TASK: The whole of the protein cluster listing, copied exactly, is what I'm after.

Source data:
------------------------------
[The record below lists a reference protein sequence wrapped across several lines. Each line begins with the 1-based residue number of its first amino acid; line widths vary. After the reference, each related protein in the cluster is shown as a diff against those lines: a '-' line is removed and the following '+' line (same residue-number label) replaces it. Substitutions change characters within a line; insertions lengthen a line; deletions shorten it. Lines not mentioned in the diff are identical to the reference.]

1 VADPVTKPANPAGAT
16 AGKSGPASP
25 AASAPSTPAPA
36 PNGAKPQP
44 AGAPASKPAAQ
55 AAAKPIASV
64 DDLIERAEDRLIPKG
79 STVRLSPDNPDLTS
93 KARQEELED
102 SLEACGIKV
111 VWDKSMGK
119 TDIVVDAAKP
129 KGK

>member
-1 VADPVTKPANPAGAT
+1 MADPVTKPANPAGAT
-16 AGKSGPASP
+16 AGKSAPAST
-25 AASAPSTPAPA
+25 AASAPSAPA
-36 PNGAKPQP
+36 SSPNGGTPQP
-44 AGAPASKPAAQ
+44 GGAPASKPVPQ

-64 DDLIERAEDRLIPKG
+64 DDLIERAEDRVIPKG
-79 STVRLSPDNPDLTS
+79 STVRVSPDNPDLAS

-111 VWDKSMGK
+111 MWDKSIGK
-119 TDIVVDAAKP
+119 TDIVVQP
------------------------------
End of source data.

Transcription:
[The record below lists a reference protein sequence wrapped across several lines. Each line begins with the 1-based residue number of its first amino acid; line widths vary. After the reference, each related protein in the cluster is shown as a diff against those lines: a '-' line is removed and the following '+' line (same residue-number label) replaces it. Substitutions change characters within a line; insertions lengthen a line; deletions shorten it. Lines not mentioned in the diff are identical to the reference.]

1 VADPVTKPANPAGAT
16 AGKSGPASP
25 AASAPSTPAPA
36 PNGAKPQP
44 AGAPASKPAAQ
55 AAAKPIASV
64 DDLIERAEDRLIPKG
79 STVRLSPDNPDLTS
93 KARQEELED
102 SLEACGIKV
111 VWDKSMGK
119 TDIVVDAAKP
129 KGK

>member
-1 VADPVTKPANPAGAT
+1 MADPVTKPANPAGAT
-16 AGKSGPASP
+16 AGKSAPAST
-25 AASAPSTPAPA
+25 AASAPSAPA
-36 PNGAKPQP
+36 SSPNGGTPQP
-44 AGAPASKPAAQ
+44 GGAPASKPVPQ

-64 DDLIERAEDRLIPKG
+64 DDLIERAEDRVIPKG
-79 STVRLSPDNPDLTS
+79 STVRVSPDNPDLAS

-111 VWDKSMGK
+111 MWDKSIGK
-119 TDIVVDAAKP
+119 TDIVVQP